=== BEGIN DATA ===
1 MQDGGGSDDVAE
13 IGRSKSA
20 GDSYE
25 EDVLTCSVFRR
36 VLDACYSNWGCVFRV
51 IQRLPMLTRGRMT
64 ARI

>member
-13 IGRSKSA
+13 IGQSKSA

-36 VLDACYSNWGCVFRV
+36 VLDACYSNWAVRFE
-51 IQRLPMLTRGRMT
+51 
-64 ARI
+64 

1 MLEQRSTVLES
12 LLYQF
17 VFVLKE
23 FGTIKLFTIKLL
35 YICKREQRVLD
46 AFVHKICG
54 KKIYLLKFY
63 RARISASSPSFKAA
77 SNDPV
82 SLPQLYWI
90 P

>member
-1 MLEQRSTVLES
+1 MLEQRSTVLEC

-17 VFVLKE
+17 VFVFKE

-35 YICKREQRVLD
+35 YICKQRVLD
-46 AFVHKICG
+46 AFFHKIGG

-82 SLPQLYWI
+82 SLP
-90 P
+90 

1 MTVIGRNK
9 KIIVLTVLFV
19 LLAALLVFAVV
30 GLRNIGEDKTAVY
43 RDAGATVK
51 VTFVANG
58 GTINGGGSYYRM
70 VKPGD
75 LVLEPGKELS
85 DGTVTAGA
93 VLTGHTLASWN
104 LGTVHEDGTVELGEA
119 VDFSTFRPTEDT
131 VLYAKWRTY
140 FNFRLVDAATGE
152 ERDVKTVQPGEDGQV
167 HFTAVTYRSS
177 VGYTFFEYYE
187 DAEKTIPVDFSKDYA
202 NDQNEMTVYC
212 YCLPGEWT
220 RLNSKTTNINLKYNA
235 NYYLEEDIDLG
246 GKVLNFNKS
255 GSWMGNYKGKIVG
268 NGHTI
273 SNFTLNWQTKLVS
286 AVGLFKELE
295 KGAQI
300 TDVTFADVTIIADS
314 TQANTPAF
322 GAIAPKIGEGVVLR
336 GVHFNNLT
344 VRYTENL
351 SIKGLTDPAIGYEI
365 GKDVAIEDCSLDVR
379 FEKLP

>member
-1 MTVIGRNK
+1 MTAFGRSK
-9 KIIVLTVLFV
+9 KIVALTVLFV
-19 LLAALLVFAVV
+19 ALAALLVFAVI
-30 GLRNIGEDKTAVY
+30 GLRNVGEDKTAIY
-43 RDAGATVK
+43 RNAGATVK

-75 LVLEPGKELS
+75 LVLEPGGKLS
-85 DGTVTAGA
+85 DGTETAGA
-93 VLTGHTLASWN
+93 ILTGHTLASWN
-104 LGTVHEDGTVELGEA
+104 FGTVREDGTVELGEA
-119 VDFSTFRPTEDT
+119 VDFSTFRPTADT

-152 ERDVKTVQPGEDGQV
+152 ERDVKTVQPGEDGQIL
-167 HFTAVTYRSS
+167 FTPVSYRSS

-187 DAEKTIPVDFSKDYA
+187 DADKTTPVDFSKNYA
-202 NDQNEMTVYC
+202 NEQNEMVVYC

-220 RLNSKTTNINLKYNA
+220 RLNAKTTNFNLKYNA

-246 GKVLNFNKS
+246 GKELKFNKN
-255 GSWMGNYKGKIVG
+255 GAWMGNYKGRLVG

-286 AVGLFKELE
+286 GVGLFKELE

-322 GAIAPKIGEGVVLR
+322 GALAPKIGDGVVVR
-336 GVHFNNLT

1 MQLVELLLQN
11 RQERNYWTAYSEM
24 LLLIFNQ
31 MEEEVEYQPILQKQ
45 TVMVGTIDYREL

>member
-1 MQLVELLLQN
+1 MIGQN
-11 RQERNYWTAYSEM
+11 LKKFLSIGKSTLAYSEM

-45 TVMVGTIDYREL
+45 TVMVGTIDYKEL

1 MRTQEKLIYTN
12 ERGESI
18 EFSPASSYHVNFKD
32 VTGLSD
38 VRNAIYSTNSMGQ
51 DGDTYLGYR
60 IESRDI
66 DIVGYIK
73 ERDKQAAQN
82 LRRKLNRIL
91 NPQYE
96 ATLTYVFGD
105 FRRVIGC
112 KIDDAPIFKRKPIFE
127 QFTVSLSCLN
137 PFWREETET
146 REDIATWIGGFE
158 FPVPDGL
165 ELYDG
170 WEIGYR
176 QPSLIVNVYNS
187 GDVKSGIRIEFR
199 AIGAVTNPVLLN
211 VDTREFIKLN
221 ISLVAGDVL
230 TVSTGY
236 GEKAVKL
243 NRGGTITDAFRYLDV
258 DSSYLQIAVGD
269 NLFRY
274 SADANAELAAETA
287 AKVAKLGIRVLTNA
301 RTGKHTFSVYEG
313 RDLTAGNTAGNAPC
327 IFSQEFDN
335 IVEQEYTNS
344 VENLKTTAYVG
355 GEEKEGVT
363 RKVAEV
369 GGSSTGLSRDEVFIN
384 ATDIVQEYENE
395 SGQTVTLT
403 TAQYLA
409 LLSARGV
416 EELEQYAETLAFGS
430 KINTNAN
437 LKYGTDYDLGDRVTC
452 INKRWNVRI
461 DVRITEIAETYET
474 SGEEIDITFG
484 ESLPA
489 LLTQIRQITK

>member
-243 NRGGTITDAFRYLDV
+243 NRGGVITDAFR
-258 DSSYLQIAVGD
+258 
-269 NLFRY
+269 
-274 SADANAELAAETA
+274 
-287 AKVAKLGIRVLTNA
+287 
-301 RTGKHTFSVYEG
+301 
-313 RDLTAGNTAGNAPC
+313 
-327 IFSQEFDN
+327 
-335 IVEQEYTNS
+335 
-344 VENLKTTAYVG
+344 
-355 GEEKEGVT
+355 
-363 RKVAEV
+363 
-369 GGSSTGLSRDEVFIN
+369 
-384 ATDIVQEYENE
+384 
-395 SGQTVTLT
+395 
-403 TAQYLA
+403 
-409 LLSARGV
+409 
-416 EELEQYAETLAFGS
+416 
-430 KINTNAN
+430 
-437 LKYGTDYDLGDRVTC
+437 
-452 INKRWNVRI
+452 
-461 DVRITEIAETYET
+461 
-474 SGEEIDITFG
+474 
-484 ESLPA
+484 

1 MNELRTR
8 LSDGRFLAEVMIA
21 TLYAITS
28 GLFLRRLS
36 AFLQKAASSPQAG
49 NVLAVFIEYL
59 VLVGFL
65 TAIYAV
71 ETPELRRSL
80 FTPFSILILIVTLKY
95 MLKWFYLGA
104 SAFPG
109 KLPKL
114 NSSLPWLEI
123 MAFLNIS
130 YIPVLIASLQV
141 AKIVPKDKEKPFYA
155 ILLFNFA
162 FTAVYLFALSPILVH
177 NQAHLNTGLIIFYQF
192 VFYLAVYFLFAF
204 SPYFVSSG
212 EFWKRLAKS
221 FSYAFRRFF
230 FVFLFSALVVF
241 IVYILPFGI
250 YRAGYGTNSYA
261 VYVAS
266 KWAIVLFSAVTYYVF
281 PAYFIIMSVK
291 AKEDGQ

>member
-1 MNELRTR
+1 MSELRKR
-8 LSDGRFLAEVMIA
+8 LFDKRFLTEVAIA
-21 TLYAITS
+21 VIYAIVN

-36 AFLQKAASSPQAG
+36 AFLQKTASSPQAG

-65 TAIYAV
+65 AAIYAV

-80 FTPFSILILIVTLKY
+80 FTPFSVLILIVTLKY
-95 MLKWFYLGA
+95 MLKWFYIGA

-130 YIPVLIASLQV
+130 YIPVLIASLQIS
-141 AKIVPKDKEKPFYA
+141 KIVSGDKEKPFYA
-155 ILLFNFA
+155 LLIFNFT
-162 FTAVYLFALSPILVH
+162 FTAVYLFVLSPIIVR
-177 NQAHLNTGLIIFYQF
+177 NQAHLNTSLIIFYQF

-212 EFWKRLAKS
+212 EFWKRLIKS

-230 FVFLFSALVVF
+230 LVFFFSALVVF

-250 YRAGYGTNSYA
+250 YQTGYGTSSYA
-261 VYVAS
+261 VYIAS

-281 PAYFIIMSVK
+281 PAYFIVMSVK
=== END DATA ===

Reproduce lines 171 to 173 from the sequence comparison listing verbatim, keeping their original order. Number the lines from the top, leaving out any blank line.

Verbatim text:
395 SGQTVTLT
403 TAQYLA
409 LLSARGV